EOWTTA*:Q is for Quinoa

Saturday, January 23, 2010

(EOWTTA*=Eating Our Way Through the Alphabet)

Okay, still working on pronouncing this food properly - even looked it up on Forvo (where I discovered I’d been mangling crepe all along *blush*). The general consensus seems to be: keen-wah.

Quinoa is actually a seed and is related to beets and spinach. There is a bit of a buzz surrounding this kernel as it’s not only gluten-free, but also considered a complete protein food.




I’d first tasted quinoa a few years ago, at a little café just outside the Queen Victoria markets in Melbourne (why doesn’t Sydney have something similar?). Clueless at the time as to what the “grain” might be, I ordered a quinoa salad because it looked so intriguing. The taste of the seed itself was quite mild and nutty, but what really hooked me was the texture – a little bit soft, a little bit chewy and a little bit crunchy, sort of like cous-cous with more backbone. If cous-cous was The Narrator, quinoa would be Tyler Durden.

In its uncooked form, quinoa looks quite unassuming, but once cooked, little “tails” appear - these give the seed it’s crunch. The “tail” is actually the seed’s external germ (I think this is science speak for the part that germinates).

Apparently, quinoa fresh off the plant is really bitter because it contains saponins. The bitterness can be removed by soaking and rinsing (store-bought quinoa would have undergone this process.)

The simplest way to prepare quinoa is the absorption method (like cooking rice) – bring 1 part quinoa and 2 parts water to boil, lower heat and simmer until the water has been absorbed. I like to make sure the quinoa maintains its bite, so once the tails have “unfurled”, I drain it in a sieve. It’s all a matter of taste, some folks may prefer it softer and fluffier. The great thing about the quinoa is that I haven’t yet had it stick to the bottom of the pan and burn, as rice sometimes has the habit of doing. The smell of cooked quinoa is prominent though, and it can take a bit of getting used to. It’s not a bad scent, just quite strong. MC Senior can always tell if I’ve cooked quinoa the minute she walks through the door.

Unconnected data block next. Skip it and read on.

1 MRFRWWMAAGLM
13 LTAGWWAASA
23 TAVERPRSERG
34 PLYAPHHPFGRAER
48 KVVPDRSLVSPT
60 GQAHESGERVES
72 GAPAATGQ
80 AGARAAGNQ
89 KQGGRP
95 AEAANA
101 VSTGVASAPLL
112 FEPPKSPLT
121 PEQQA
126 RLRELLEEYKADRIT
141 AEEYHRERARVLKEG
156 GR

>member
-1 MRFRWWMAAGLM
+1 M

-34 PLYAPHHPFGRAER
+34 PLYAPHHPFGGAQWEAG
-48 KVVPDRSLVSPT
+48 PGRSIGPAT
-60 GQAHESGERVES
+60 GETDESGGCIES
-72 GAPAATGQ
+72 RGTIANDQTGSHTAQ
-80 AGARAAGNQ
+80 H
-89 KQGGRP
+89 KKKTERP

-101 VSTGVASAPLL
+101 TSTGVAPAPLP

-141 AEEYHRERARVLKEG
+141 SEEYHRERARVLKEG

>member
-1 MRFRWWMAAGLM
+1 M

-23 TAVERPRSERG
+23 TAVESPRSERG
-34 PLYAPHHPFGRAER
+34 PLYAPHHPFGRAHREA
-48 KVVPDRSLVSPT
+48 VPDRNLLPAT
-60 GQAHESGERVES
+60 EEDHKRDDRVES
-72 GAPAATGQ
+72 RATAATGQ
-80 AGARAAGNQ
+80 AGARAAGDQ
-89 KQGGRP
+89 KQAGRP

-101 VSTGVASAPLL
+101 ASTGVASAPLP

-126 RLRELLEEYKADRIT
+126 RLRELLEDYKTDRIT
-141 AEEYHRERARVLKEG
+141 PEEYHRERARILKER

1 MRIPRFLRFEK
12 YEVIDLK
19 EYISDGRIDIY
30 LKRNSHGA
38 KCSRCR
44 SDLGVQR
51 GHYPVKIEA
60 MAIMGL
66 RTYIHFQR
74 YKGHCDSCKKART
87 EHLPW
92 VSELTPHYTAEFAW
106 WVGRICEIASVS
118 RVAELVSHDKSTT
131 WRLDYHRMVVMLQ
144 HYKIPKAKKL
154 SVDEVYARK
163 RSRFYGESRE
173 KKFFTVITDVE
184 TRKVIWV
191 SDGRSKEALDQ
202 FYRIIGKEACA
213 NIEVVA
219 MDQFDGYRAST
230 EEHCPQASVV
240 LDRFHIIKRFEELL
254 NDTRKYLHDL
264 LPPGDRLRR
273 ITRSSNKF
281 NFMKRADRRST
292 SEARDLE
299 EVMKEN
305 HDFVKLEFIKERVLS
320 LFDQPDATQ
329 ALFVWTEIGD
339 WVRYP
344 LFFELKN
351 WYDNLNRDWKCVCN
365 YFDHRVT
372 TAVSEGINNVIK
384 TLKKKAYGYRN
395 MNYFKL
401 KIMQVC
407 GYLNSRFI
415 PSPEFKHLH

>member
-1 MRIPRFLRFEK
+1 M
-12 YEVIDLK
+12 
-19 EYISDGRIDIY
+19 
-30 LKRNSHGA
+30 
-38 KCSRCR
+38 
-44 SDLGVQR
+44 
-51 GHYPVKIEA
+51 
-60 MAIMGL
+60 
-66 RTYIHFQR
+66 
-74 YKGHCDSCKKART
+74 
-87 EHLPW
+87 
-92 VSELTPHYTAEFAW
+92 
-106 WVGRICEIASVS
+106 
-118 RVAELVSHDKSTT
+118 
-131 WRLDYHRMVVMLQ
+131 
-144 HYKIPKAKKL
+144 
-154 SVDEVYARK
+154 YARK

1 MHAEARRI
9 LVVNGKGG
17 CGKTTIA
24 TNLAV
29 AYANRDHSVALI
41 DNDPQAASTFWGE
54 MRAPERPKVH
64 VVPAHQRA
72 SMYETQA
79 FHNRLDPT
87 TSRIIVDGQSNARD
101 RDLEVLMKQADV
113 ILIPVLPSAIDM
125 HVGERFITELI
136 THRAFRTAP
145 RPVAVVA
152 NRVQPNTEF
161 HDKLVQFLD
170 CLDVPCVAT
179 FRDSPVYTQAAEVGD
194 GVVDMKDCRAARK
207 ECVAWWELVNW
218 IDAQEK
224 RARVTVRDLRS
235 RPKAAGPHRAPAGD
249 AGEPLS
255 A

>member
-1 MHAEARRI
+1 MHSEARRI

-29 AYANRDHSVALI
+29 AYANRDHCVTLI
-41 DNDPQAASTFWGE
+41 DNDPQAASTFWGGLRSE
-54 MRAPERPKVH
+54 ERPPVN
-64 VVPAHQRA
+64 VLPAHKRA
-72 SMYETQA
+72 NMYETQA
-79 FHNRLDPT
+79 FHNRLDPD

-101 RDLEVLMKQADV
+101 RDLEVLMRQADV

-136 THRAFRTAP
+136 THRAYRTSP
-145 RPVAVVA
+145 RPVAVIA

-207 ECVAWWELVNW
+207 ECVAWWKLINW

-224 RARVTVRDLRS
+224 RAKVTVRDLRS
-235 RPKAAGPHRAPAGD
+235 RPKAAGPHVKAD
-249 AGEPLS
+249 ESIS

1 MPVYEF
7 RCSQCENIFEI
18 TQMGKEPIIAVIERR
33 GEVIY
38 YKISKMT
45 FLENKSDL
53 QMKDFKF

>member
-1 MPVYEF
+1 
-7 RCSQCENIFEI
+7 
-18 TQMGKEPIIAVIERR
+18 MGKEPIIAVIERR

Usually, I make a roasted vegetable salad with this seed, but I’d heard it could make a good breakfast as well. As I’d confessed earlier, breakfast is not my favourite meal of the day, and I’m on a mini-mission to compile a list of food that might appeal in the morning.

After a quick search on the interweb, I discovered that a lot of quinoa breakfast dishes are just variations of porridge (oatmeal). While I don’t mind porridge it’s not really what I want to eat on a warm summer’s morning. Then I remembered a Jill Dupleix recipe for sweet, spiced cous-cous. That recipe calls for the cous-cous to be served alongside a sweet milk and stewed apricots. While I have nothing against milk, I don’t think I can face sweet milk first thing upon waking, so my version involves plain Greek yoghurt, lightly stewed peaches and the quinoa.





Because I’m really not a morning person (a consequence of staying up late being a nosy parker and reading other people’s blogs), breakfast options not only need to appeal to my tastebuds, they have to be quick to make and basically idiot-proof. Did this quinoa breakfast pass the test?

Surprisingly yes. If pre-prepared, the actual putting together of this breakfast takes about 2 minutes. And I ate it all up. I even had it the next day without bothering to heat it or add sugar – and actually preferred the less sweet, cold version.


Resource : http://en.wikipedia.org/wiki/Quinoa



My quinoa breakfast

(Inspired by Jill Dupleix’s sweet spiced cous-cous)

Part 1
1 cup quinoa
2 cups water

Cook the quinoa according package instructions, until al-dente. Store in airtight container in the fridge.


Part 2.
2 peaches
½ cup sugar (I used raw caster sugar)
½ cup water
(add spice eg cinnamon stick if desired)